An Award-Winning Caregiver Book and a Poetic Sequel
Caregiving is a fast-growing family issue that spans years, sometimes decades. If you are of a certain age, you know that one day you will meet caregiving face-to-face. Whether you are the one in bed or the one bringing juice and pills, honest communication at the deepest level will get you through the roughest of days, and that's a skill that enriches any relationship.
Ms. Baker is a three-time caregiver and she has facilitated a caregiver support group in her home. She retired in 2003 from county social services to care full-time for her husband Richard. While she was still grieving his death from cancer in 2008, she assumed end-of-life care for her parents who passed away in 2010 and 2011 from Alzheimer's and heart disease, respectively.
Her first book is both a motivational how-to manual for those who struggle in their long-term caregiving role and a beautifully written memoir. More Than I Could Ever Know: How I Survived Caregiving has been honored twice as an outstanding book since its publication in March of 2014. Her second book Jarring A Tiny Bird is a poetic sequel to her caregiving book. Both books are available on Amazon.com.
More Than I Could Ever Know: How I Survived Caregiving
This book will recharge your own love story or make you wish that you had one like it.
This article is taken from her book “More Than I Could Ever Know: How I Survived Caregiving.”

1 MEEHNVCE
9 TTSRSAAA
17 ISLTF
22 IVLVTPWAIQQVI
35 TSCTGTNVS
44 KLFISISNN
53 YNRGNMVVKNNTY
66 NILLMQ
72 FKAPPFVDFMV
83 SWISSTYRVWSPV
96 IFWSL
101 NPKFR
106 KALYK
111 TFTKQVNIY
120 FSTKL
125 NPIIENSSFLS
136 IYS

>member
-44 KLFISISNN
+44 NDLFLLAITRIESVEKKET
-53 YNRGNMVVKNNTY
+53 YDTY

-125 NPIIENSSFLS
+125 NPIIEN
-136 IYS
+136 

Your lover and best friend is dying.
You will be taking care of him until the end.
You dread the day, fast approaching,
when illness will reduce him to
a little boy
How do you cope?
Jarring A Tiny Bird
If the lyrical prose in More Than I Could Ever Know: How I Survived Caregiving left you wanting more, you will love Dale L. Baker's poetry. Jarring a Tiny Bird is the poetic sequel to Ms. Baker's award-winning memoir. Follow Ms Dale L. Baker and explore her bibliography at the Ms Dale L. Baker Author Page on Amazon.com.
The poems in Jarring a Tiny Bird chronicle life's pleasures and traumas from a mature woman's point of view. The language is visual, often coquettish, and playful, but always powerful, dealing with love, loss, healing, personal mortality, and the sheer joy of writing.
Jarring a Tiny Bird opens with a dedication to one strong woman in Ms. Baker's life, her grandmother and ends with a poetic tribute to another, the teacher instrumental in Ms. Baker's development as a writer. The hummingbird theme alluded to in the title strings together emotional highs and lows of caregiving and widowhood and comes to a surprising yet touching finish in a tongue-in-cheek memorial poem.